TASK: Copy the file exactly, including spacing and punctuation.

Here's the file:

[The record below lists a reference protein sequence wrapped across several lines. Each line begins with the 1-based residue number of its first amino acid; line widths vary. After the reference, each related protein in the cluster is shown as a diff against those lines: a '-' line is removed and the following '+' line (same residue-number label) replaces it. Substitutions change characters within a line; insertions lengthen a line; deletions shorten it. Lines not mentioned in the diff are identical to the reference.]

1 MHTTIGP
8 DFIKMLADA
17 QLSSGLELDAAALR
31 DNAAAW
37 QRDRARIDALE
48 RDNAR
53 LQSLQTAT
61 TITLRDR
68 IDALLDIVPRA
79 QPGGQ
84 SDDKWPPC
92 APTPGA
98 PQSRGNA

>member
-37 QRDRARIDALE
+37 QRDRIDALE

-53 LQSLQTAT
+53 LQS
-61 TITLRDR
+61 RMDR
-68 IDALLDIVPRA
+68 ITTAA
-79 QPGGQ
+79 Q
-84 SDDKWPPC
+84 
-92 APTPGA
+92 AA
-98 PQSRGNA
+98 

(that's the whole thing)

[The record below lists a reference protein sequence wrapped across several lines. Each line begins with the 1-based residue number of its first amino acid; line widths vary. After the reference, each related protein in the cluster is shown as a diff against those lines: a '-' line is removed and the following '+' line (same residue-number label) replaces it. Substitutions change characters within a line; insertions lengthen a line; deletions shorten it. Lines not mentioned in the diff are identical to the reference.]

1 MHTTIGP
8 DFIKMLADA
17 QLSSGLELDAAALR
31 DNAAAW
37 QRDRARIDALE
48 RDNAR
53 LQSLQTAT
61 TITLRDR
68 IDALLDIVPRA
79 QPGGQ
84 SDDKWPPC
92 APTPGA
98 PQSRGNA

>member
-37 QRDRARIDALE
+37 QRDRIDALE

-53 LQSLQTAT
+53 LQS
-61 TITLRDR
+61 RMDR
-68 IDALLDIVPRA
+68 ITTAA
-79 QPGGQ
+79 Q
-84 SDDKWPPC
+84 
-92 APTPGA
+92 AA
-98 PQSRGNA
+98 